Critics of the rules argue that they allow foreigners who have benefited from living in the UK, or even those born in the country to a foreign father, to pay significantly lower levels of tax compared with other residents – and relative to their means. They add that wealthy foreigners have turned much of London into a playground for the super-rich that is inaccessible to all but the highest earners.
Proponents of the non-dom regime say it has given London a huge competitive advantage. They argue that it has created jobs by encouraging everyone from shipping magnates, industrialists and property entrepreneurs to use the UK as a base to build their businesses. In 2013-14, non-doms paid £6.6bn in income tax in Britain, up 7 per cent on the previous 12 months, according to law firm Pinsent Masons.
Critics of the reforms warn of unintended consequences. Far from raising revenues, they say the proposed changes will result in a ‘negative tax yield’: an ensuing flight of talent and cash from the UK that will leave the exchequer worse off.
Conversations with members of some of London’s richest foreign families and their advisers reveal that they are making plans to leave London for Monaco, Switzerland, France, Israel, Spain, Portugal or Dubai. These people, many of whom have lived in London for decades, represent sectors including shipping, steel, property, manufacturing and finance.
To access the tax advantages, non-doms must pay a levy called the remittance-based charge, which is set at £30,000, £60,000 or £90,000 depending on the length of residence. The bulk of the UK’s non-doms opt not to use the special status because their foreign earnings are not high enough. In 2013-14, only 5,000 people opted to pay the levy to keep their foreign earnings out of the UK tax net. They paid a total of £223m in remittance-based charges. The 5,000 remittance taxpayers paid £4.91bn in income tax on their UK earnings in 2013-14 – three-quarters of the £6.6bn total paid by the 114,300 non-doms. This is money the Treasury would lose if these people moved their primary domicile out of the UK.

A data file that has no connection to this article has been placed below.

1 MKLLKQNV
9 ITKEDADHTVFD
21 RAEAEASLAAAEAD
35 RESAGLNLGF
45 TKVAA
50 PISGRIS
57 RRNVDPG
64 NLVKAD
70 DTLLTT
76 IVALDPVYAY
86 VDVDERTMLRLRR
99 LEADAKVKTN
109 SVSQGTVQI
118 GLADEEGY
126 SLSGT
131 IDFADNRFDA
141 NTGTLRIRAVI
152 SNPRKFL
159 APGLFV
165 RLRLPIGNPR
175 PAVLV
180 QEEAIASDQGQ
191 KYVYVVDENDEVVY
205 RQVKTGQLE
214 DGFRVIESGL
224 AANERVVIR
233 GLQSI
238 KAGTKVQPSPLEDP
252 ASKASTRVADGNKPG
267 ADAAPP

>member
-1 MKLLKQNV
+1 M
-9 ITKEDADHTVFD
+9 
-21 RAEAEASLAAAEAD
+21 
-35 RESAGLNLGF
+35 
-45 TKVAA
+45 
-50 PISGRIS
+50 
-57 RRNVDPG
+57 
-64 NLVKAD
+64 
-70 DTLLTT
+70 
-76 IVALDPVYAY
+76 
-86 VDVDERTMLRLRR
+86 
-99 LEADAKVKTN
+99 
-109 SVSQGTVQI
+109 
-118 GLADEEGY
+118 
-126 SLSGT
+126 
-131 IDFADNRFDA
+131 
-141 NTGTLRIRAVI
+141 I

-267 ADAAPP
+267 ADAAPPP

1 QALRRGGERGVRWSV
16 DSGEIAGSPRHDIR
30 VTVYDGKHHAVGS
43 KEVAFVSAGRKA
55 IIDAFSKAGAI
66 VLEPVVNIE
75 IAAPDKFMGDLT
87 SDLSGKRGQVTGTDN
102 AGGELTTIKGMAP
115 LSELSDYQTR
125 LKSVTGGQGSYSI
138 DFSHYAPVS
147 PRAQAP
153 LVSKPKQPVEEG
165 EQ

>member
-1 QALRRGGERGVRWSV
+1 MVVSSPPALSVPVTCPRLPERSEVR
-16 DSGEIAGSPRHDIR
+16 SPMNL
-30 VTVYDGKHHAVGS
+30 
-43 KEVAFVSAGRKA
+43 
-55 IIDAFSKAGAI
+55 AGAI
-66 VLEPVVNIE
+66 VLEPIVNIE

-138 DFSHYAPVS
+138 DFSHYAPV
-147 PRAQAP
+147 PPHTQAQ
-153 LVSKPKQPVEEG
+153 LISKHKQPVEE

Parliament propose closure of Tier 1 (Investor) Visa scheme
Liberal Democrat peers Baroness Hamwee and Lord Paddick have tabled an amendment to the 2015 Immigration Bill proposing the abolition of the Tier 1 (Investor) visa scheme. Their proposal would see the route closed from 1 January 2017.
It is not clear what has prompted this proposal. It may be that there are continuing doubts around the economic benefit of the route to the UK and speculative concerns around whether the investor visa is being used by criminals.
Transparecy International recently published its report “Gold rush: Investment visas and corrupt capital flows into the UK,” and highlighted how the UK’s Tier 1 Investor scheme can be vulnerable as a tool to launder the proceeds of corruption from around the world.
It concluded that it is highly likely that substantial amounts of corrupt wealth stolen from China and Russia have been laundered into the UK through the programme.
In return for £2m of qualifying investments, a foreign investor can receive the right to live in the UK and after five years, permanent residency.
The Tier 1 Investor scheme is open to abuse through the lack of effective, up-front and transparent checks on Tier 1 Investor visa applicants by the UK authorities. If illicit money has entered the UK economy through the scheme, there are also widespread doubts as to whether the UK’s system of anti-money laundering checks can be relied on to ensure that suspicions of money laundering of corrupt wealth are reported and acted upon in an effective manner.
- According to the Government’s own assessment, the UK’s anti-money laundering system has significant weaknesses in its supervisory structure and in terms of the level of compliance and reporting standards across relevant private sectors.
- To help prevent corrupt wealth from entering the UK through the scheme, Transparency International recommended that the Government:
- Establish greater integrity and transparency in the Tier 1 Investor visa scheme.
- Improve mechanisms for international cooperation to identify and recover corrupt assets